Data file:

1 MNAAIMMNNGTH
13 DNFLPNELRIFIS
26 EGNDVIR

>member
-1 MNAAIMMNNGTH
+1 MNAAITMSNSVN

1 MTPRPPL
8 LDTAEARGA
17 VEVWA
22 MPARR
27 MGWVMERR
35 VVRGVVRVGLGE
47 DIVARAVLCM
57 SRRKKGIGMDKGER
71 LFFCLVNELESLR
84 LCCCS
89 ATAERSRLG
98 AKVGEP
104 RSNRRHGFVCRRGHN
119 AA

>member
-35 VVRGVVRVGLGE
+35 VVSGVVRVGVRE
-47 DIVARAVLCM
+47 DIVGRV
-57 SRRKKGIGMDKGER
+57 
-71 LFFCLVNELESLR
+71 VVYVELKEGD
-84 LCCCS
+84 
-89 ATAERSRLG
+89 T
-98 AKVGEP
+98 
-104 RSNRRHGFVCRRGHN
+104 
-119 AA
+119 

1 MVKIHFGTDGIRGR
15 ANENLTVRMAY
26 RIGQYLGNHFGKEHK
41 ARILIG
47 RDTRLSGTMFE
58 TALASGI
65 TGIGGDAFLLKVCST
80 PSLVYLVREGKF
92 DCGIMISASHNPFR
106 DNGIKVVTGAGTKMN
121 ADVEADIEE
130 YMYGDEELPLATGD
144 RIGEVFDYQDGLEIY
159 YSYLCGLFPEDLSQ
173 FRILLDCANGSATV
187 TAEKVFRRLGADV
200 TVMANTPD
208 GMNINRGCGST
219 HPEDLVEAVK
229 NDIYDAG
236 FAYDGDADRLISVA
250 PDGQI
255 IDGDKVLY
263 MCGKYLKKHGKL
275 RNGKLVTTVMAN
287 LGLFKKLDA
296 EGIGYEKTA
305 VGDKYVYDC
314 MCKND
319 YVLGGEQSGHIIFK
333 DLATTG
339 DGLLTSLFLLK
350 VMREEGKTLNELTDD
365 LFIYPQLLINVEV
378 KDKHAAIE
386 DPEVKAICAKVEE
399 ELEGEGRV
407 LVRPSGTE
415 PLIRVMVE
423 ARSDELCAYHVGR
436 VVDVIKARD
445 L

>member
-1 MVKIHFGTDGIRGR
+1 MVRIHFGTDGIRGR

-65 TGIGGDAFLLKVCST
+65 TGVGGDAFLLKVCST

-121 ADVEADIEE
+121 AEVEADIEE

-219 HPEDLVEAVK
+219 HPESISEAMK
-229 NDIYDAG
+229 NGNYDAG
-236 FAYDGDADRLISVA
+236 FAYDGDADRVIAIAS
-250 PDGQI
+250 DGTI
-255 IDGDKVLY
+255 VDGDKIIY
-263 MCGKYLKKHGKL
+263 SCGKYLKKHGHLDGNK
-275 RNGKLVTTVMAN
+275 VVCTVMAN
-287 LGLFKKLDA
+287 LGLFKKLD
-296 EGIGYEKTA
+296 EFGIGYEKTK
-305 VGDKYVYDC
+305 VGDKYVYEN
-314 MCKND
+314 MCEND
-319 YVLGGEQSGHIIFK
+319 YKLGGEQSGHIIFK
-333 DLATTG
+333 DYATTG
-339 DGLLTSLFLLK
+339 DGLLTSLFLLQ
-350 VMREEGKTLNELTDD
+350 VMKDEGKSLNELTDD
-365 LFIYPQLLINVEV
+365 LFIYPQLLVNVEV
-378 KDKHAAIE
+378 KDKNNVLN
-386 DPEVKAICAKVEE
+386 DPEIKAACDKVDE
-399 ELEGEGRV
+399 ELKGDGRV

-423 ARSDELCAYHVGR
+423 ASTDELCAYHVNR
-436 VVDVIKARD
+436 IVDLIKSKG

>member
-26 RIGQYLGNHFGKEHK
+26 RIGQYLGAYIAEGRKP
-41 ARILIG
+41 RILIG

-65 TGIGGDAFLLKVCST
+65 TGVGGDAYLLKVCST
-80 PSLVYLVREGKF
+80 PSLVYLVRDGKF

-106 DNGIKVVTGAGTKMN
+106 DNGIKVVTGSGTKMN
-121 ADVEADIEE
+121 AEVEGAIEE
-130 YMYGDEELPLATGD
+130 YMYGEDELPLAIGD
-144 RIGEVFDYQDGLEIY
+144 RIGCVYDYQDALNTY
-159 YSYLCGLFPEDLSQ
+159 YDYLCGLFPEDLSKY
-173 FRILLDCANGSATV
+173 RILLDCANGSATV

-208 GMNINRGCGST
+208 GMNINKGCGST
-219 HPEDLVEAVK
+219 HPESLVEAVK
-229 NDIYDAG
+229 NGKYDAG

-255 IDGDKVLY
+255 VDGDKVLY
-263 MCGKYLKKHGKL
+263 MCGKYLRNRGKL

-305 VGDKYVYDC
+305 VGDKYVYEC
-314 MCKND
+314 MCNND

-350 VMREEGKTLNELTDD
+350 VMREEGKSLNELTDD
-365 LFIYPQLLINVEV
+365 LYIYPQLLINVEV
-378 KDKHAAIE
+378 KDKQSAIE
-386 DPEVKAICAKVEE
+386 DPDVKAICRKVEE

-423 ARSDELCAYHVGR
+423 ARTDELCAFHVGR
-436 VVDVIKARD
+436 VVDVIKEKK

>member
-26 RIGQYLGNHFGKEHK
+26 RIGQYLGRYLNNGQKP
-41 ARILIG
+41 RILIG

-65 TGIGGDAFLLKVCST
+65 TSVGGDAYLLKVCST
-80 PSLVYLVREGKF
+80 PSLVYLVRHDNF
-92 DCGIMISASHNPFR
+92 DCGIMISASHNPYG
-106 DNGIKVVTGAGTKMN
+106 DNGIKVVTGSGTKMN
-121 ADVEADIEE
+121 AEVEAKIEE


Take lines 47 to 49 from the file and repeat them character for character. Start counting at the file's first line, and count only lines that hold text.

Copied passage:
80 PSLVYLVREGKF
92 DCGIMISASHNPFR
106 DNGIKVVTGAGTKMN